On October 17, 2011, the United States Supreme Court agreed to hear Elgin et. al. v. United States Department of the Treasury, et. al., a case involving a group of federal employees who were terminated and/or had job offers rescinded because of their failure to register with the Selective Service. Some of these employees, like many of our clients, simply never learned of the Selective Service registration requirement while they were still eligible to register. One employee believed he had registered, but Selective Service had no record of his registration. Again, a fairly common fact pattern.
The employees filed their lawsuit in the federal district court in Massachusetts claiming that 5 U.S.C. Sec. 3328 — the federal statute that imposes a lifetime ban on federal executive agency employment for failing to register with the Selective Service — was an unconstitutional Bill of Attainder and violated their constitutional right to equal protection on the basis of sex (the Selective Service registration requirement only applies to males). Ultimately, the district court ruled against the employees and the matter was appealed to the First Circuit Court of Appeals. The First Circuit vacated the district court's decision but remanded the case and directed the district court to enter a new judgment denying the employees' claims on the basis of a lack of subject matter jurisdiction. In a nutshell, the Court ruled that the Civil Service Reform Act precluded the district court from granting equitable relief for constitutional claims.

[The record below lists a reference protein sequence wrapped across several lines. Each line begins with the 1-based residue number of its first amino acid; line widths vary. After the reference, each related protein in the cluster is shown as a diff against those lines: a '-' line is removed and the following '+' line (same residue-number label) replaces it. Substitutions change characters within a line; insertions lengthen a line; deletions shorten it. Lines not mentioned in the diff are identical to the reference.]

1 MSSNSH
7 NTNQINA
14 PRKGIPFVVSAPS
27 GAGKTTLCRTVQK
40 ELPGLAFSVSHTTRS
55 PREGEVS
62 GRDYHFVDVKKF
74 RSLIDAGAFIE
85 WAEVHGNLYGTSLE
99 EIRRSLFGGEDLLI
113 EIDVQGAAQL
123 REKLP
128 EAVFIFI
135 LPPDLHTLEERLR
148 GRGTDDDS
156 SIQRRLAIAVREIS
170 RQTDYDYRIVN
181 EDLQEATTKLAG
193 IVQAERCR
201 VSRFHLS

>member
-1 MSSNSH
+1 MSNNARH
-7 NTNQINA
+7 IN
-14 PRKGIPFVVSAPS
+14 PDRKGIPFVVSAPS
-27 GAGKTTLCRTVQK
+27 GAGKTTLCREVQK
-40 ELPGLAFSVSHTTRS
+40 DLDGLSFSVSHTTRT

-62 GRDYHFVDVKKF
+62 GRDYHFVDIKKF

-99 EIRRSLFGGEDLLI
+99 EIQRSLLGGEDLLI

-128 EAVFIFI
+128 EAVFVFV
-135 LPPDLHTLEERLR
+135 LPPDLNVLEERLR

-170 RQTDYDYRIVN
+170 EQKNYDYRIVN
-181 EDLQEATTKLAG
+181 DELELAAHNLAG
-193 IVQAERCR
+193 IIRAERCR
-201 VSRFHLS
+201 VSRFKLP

The United States Supreme Court agreed to take the case and resolve the split that exists in the various federal Circuit Courts of Appeal on this issue. Unfortunately, the issue that the Supreme Court will examine will be limited to whether federal district courts have jurisdiction over constitutional claims for equitable relief brought by federal employees or whether the Civil Service Reform Act precludes such jurisdiction. In other words, the interesting and potentially game changing constitutional challenges raised in the district court will not be an issue in the case before the Supreme Court. However, in the event the employees are successful before the high court, you can expect these challenges will subsequently wind their way through the federal courts for the next several years.